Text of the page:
The Student News Site of University of Arizona

The Daily Wildcat

52° Tucson, AZ

The Daily Wildcat

The Daily Wildcat

 

    Border deaths honored

    James Hayden places down a cross that represents the life of a Mexican who died crossing into the U.S., near the intersection of Speedway Boulevard and Stone Avenue. Humane Borders supporters marched on Speedway in memory of the failed journeys of immigrants.
    James Hayden places down a cross that represents the life of a Mexican who died crossing into the U.S., near the intersection of Speedway Boulevard and Stone Avenue. Humane Borders supporters marched on Speedway in memory of the failed journeys of immigrants.

    Fallen border crossers were honored yesterday at the seventh annual March for Migrants, which drew more than 60 participants.

    Humane Borders organized the event, which aimed to remember those who have perished in the Arizona desert and to draw public attention to the growing number of migrant deaths, said Ani Goodenberger, program coordinator for Humane Borders.

    Participants gathered at 2 p.m. at First Christian Church, 740 E. Speedway Blvd., where Robin Hoover, founder of Humane Borders, gave a speech.

    This year alone, 246 migrants have died after crossing the border into Arizona, Hoover said. That number is expected to reach 275 before the year is out, he added.

    “”It’s unfortunately becoming commonplace and even increasingly accepted by the public, by the media and by officials,”” Hoover said.

    Mark Townly, president of Humane Borders, asked those in attendance how many had participated in efforts to provide water stations for border crossers in remote desert locations. Nearly everyone had.

    “”The horrific number (of deaths) would be much higher if it wasn’t for what people in this room do,”” Townly said.

    After the service, which included prayer and speeches by several Humane Borders volunteers, Sarah Bollinger, a Humane Borders intern, read the names of the fallen migrants who perished this year. Of the 246 individuals who have been recovered, 110 have still not been identified.

    As the names were read, members of the audience stepped forward and picked up white wooden crosses bearing the names of the fallen. Some of the crosses read desconocido, Spanish for “”unknown.””

    With crosses in hand, and carrying signs reading “”We demand just and humane borders”” and “”U.S. immigration policy kills,”” the marchers walked west on Speedway Boulevard to De Anza Park at the corner of Speedway and Stone Avenue.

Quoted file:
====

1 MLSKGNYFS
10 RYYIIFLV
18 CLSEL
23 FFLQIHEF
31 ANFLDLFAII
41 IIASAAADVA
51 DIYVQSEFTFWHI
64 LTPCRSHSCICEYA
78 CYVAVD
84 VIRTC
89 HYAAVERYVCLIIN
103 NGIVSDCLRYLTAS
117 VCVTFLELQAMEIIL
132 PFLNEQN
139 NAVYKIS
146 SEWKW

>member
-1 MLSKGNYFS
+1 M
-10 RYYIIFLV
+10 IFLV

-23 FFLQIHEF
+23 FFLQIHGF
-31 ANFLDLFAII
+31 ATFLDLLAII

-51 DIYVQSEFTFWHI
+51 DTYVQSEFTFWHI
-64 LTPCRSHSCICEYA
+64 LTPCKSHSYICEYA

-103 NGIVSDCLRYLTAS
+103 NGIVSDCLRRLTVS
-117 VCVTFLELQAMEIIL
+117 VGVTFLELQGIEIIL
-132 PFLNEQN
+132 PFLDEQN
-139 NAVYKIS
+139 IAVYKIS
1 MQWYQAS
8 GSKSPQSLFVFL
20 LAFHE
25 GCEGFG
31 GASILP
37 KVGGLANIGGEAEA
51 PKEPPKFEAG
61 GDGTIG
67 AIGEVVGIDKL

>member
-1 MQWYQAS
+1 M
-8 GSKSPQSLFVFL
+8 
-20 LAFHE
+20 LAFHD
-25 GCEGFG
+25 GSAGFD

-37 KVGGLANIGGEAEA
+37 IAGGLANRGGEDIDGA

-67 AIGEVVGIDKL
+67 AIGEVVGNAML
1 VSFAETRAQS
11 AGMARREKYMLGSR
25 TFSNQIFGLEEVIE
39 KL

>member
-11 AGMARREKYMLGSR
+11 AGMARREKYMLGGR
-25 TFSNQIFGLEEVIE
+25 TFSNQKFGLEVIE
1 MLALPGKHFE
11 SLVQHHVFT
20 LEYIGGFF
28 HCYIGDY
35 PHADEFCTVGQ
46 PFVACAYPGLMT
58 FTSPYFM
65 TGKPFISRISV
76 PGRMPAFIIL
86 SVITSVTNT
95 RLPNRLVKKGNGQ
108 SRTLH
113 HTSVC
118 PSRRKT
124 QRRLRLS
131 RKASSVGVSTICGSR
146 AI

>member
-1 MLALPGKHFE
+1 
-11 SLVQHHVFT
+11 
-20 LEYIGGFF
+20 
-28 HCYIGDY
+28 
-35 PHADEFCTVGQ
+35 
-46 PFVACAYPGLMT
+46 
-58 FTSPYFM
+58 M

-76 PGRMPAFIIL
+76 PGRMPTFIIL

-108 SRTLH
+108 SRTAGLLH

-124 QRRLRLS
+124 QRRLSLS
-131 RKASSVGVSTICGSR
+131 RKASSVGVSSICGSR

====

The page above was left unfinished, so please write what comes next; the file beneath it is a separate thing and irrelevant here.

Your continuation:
“”The fact that people are dying close to my home to try and come and make a better life for their families is really tragic,”” said Kristin Roth, a three-year Humane Borders volunteer.

    The marchers quietly placed the crosses and signs against the stone wall on the west edge of the park, where motorists and pedestrians could see them. The march ended with a prayer led by Rev. Randy Mayer of First Christian Church.

    A young woman attended whose sister has been missing for a month since crossing the border into the Tohono O’odham reservation. She was nine months pregnant when she disappeared.

    “”Very, very little is being done to reduce deaths or at least human suffering,”” Hoover said.

    Humane Borders director Sue Goodman said her organization has two goals.

    “”One is to lower the number of deaths among the migrants in the desert. Most of them die from dehydration, so we put water out,”” she said. “”And secondly, we want to work to change the immigration laws and enforcement policies that are causing people to die to start with.””

    “”We would like to see people who are working here have some sort of legal status. That would be the first thing,”” Goodman said. “”Then we’d like to see an increase in the number of visas that equally matches the number of jobs available.””

    She added that there should be an incentive for compliance with visas.

    “”I think, as a human being and a Christian, no one deserves to die in the Arizona Sonoran Desert for lack of a cup of water,”” said Mike Wilson, a Humane Borders volunteer who acts independently of the organization to set up water stations on the Tohono O’odham reservation.

    Despite its nonprofit status, Humane Borders is recognized by the IRS as a 501(c)(4) organization, which can lobby state and federal legislators.

    “”The immigration policy of the United States if fatally flawed,”” Hoover said. “”Now is the time to take death out of the immigration equation.””

    More to Discover
    Activate Search